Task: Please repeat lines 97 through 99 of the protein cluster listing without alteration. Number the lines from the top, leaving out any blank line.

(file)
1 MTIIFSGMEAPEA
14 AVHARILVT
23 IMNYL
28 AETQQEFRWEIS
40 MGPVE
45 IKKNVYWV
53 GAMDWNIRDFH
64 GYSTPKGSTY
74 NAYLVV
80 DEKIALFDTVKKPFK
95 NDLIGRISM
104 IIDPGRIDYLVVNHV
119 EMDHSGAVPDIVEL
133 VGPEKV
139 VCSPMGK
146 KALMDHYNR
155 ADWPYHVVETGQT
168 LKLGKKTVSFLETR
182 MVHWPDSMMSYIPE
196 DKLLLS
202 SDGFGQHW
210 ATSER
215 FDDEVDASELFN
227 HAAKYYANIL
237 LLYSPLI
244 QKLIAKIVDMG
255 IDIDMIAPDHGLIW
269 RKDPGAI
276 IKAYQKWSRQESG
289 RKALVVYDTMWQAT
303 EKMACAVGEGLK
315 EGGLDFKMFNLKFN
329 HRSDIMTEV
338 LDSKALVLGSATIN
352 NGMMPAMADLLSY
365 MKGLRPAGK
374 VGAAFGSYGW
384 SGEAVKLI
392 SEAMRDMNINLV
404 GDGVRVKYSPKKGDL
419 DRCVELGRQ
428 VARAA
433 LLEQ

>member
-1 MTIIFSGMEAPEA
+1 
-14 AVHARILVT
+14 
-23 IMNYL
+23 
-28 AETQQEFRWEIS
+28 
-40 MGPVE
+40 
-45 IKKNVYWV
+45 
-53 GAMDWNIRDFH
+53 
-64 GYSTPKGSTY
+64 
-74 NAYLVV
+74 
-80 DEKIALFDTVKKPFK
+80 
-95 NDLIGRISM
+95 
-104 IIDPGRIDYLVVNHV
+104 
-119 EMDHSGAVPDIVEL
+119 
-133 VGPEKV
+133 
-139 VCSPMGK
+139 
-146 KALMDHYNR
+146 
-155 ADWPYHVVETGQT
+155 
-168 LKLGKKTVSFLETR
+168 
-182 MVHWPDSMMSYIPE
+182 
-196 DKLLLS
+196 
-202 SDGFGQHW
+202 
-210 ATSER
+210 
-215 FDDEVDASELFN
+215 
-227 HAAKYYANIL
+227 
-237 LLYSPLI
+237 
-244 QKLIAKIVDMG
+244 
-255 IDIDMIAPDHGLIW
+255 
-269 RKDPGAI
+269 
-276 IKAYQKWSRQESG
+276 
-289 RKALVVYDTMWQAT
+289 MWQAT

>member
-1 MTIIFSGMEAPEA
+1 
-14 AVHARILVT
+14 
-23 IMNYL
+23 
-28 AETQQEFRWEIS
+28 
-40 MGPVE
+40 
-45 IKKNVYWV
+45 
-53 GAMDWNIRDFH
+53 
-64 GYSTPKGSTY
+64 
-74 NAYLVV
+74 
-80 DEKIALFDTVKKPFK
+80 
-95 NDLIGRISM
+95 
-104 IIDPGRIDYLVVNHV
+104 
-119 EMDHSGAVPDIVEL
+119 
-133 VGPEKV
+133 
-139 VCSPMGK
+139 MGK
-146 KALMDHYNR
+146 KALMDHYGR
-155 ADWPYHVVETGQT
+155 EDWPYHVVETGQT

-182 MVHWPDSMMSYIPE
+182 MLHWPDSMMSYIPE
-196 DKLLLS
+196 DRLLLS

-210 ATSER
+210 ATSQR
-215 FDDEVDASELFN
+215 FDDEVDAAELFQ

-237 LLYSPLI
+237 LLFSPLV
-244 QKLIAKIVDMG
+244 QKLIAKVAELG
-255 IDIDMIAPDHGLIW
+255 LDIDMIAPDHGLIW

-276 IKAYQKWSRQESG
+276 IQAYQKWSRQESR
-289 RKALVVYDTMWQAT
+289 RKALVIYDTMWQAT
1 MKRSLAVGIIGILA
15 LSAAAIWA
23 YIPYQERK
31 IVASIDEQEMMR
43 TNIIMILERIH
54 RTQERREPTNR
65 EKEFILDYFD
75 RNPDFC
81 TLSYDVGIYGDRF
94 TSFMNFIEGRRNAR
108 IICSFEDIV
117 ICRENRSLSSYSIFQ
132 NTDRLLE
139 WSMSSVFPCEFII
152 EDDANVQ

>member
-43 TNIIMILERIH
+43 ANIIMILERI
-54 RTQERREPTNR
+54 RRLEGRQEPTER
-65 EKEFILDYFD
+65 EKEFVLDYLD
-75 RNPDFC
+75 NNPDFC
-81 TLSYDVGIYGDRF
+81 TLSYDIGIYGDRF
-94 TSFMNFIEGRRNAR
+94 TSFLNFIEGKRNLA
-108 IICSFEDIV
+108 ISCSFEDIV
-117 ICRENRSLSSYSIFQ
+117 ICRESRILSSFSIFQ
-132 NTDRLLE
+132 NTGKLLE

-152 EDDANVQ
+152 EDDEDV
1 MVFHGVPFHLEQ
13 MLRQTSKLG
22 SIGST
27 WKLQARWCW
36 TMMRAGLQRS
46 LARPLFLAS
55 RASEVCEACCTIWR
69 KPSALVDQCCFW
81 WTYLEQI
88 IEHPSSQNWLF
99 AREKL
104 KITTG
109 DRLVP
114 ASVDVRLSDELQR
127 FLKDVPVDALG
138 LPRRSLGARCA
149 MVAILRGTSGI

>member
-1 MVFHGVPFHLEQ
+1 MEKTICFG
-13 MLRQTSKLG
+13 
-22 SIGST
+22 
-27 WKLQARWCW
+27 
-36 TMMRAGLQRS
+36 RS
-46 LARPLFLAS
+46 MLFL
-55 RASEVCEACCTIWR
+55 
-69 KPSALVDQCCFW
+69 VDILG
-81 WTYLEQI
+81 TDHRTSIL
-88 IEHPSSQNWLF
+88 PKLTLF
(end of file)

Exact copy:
-255 IDIDMIAPDHGLIW
+255 
-269 RKDPGAI